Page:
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NJ Improves Mental Health Care – In Five Years

Why put off until tomorrow what you can do five years from now?

That’s the question posed by the settlement of a lawsuit in the great state of New Jersey. Imagine being cleared to be discharged out of an inpatient psychiatric hospital, only you have no place to go. New Jersey, like many states, didn’t really care — you can stay at the hospital for as long as you want. But as anyone who has spent any amount of time in such a facility, you know it’s not really a conducive place for, um, “self-growth” and certainly not for someone trying to get their life and independence back.

So four years ago, a group representing 300 patients at inpatient state psychiatric hospitals filed suit to get the state to comply with the U.S. Supreme Court’s 1999 Olmstead ruling, which requires states to help people with disabilities live in the least restrictive setting possible. Four years ago. Yes, the state knew full well they would have to comply with the Supreme Court ruling four years ago.

But instead of simply acknowledging this fact, state officials put off doing anything during those four years as the lawsuit winded its way through the court system. The outcome, though, was never in doubt:

Nearly 300 patients stranded inside the state’s psychiatric hospitals for more than a year because of a lack of housing and outpatient treatment services will be discharged over the next five years, under a lawsuit settlement announced today by a disability advocacy group and the state Department of Human Services.

You got that? Now residents of the hospitals have to wait up to another five years to be released! That means they can release 5 residents a month (wow, a whole 5 people a month, in a state with a population of 8.7 million residents) over the next 5 years to clear those who are waiting. But you know what, it’s okay, because “philosophically” the state was wanting to comply with the Supreme Court ruling made a decade ago, they just didn’t have the money to do so:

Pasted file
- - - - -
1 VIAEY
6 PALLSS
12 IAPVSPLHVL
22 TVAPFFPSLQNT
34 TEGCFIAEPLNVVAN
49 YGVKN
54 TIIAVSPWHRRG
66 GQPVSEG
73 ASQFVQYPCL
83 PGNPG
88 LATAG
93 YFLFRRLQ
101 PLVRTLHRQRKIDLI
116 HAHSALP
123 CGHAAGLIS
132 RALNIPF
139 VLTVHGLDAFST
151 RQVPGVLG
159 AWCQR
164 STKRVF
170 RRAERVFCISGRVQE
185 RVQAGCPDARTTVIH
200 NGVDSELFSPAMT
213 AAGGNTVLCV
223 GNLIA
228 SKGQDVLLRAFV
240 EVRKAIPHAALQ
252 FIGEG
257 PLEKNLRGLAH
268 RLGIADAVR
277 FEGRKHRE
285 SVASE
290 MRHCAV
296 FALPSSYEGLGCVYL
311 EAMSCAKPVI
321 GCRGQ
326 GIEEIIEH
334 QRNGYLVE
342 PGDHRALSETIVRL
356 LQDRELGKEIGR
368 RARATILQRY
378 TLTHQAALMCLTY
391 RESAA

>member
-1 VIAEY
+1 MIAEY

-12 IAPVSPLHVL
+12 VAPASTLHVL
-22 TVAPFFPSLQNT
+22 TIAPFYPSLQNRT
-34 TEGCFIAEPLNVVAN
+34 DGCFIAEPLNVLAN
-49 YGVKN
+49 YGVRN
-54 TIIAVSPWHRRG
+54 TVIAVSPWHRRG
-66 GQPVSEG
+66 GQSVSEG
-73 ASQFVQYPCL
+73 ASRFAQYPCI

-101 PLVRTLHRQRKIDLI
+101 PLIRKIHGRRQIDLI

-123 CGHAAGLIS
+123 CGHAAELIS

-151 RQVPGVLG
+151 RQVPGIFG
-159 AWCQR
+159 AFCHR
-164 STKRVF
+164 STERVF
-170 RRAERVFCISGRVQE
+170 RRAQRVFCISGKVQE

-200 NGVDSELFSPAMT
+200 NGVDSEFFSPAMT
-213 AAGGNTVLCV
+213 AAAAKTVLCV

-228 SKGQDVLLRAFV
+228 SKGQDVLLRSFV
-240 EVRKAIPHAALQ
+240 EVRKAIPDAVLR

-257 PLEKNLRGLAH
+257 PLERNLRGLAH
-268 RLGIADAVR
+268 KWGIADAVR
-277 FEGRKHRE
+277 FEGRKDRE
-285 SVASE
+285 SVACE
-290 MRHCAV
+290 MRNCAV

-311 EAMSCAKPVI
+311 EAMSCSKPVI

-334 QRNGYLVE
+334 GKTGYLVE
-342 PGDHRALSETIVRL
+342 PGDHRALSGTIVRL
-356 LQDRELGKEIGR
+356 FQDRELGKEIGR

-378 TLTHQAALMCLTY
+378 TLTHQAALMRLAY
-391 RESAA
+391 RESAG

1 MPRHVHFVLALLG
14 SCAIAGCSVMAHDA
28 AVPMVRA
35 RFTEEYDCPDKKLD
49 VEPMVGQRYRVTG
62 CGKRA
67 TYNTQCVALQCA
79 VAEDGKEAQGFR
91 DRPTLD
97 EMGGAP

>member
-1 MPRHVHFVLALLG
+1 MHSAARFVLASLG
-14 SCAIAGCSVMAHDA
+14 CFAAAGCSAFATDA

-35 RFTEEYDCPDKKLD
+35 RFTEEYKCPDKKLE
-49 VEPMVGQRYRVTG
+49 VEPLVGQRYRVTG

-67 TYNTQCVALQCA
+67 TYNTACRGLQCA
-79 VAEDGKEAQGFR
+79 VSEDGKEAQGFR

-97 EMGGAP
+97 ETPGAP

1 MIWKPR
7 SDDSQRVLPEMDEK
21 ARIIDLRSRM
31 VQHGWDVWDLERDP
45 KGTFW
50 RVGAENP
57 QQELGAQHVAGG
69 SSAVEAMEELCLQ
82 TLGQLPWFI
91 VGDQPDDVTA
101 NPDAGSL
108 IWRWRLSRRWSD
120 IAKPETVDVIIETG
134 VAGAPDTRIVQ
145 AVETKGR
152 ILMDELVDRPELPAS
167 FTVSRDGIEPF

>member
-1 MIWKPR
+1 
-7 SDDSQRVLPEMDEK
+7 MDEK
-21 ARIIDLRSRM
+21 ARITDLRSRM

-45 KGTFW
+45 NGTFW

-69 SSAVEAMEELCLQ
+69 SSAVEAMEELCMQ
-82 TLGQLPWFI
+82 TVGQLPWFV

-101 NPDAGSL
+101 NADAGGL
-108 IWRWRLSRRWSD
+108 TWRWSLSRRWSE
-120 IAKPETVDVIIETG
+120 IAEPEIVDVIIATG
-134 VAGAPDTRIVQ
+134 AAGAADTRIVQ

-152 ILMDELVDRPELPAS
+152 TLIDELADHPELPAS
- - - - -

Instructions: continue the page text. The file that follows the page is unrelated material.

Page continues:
“Philosophically, we were on the same page but there are the practical realities we face in state government, and that is what took time,” Martone said.

The true “practical reality” is that the state likely faced far stiffer financial penalties if they didn’t comply. It costs an estimated $5 million a year to offer the low-cost housing needed for these residents. I guess their money was tied up elsewhere.

Of course, you don’t have to look too hard to find millions of dollars in earmarks made by the state’s congressional contingent that might be better funneled to helping these New Jersey residents. I enjoy reading through the appropriations requested by the NJ congressional delegates that send big chunks of free federal government spending to New Jersey companies for one-off projects. Tasty pork, that.

All states do this, of course, but not all states leave their own residents to languish in their state hospitals due to a lack of planning and resources.

In the end, it’ll be nearly 10 years from when the residents filed their lawsuit against the state, and the last resident is released. My heart goes out to these folks, who certainly deserve better than New Jersey has given them.

Read the full article: N.J. psychiatric hospitals to release 300 patients under lawsuit settlement

Hat tip to Furious Seasons.

NJ Improves Mental Health Care – In Five Years

John M. Grohol, Psy.D.

Dr. John Grohol is the founder of Psych Central. He is a psychologist, author, researcher, and expert in mental health online, and has been writing about online behavior, mental health and psychology issues since 1995. Dr. Grohol has a Master's degree and doctorate in clinical psychology from Nova Southeastern University. Dr. Grohol sits on the editorial board of the journal Computers in Human Behavior and is a founding board member of the Society for Participatory Medicine. You can learn more about Dr. John Grohol here.

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APA Reference
Grohol, J. (2018). NJ Improves Mental Health Care – In Five Years. Psych Central. Retrieved on September 27, 2020, from
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Last updated: 8 Jul 2018 (Originally: 1 Aug 2009)
Last reviewed: By a member of our scientific advisory board on 8 Jul 2018
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